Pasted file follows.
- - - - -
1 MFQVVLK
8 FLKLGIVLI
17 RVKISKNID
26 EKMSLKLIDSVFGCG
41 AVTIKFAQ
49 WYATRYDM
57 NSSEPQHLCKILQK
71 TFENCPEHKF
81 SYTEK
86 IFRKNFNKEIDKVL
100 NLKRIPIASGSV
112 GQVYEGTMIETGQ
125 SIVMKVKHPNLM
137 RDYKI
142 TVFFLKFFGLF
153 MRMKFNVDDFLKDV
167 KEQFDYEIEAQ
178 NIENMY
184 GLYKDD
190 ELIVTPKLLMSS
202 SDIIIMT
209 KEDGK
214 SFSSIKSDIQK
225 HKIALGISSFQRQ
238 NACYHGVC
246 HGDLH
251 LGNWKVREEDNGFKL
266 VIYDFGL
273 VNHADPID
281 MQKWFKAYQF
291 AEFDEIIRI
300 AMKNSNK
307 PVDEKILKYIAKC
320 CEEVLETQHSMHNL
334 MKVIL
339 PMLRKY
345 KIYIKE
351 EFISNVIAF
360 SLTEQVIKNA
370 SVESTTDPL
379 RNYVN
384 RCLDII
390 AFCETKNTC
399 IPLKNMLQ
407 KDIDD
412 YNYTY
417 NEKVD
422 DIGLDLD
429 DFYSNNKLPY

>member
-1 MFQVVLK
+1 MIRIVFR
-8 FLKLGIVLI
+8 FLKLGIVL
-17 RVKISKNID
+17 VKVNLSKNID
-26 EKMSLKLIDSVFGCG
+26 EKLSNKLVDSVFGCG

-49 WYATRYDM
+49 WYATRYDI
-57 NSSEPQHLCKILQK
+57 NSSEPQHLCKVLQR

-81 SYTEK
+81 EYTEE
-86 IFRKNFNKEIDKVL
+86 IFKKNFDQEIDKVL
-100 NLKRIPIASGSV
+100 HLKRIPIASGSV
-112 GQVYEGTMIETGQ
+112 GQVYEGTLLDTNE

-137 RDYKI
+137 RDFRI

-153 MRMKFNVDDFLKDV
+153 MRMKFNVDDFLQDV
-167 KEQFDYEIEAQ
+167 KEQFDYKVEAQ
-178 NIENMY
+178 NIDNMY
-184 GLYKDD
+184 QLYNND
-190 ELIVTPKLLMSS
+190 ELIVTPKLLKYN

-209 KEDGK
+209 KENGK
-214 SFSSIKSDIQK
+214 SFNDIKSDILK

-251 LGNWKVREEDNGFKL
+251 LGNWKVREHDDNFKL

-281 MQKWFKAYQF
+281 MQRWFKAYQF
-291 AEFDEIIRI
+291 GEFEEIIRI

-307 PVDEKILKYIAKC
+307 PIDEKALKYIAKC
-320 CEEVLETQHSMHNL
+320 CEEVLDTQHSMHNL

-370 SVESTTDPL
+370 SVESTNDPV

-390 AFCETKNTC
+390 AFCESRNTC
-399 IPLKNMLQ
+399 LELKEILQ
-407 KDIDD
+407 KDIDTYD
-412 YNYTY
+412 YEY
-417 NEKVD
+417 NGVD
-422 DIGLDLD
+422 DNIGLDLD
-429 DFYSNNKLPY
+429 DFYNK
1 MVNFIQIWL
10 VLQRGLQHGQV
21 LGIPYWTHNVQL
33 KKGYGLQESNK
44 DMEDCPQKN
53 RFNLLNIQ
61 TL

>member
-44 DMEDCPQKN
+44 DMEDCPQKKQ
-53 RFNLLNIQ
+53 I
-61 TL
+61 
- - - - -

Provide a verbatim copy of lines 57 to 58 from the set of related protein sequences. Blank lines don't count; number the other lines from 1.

-26 EKMSLKLIDSVFGCG
+26 EKLSNKLVDSVFGCG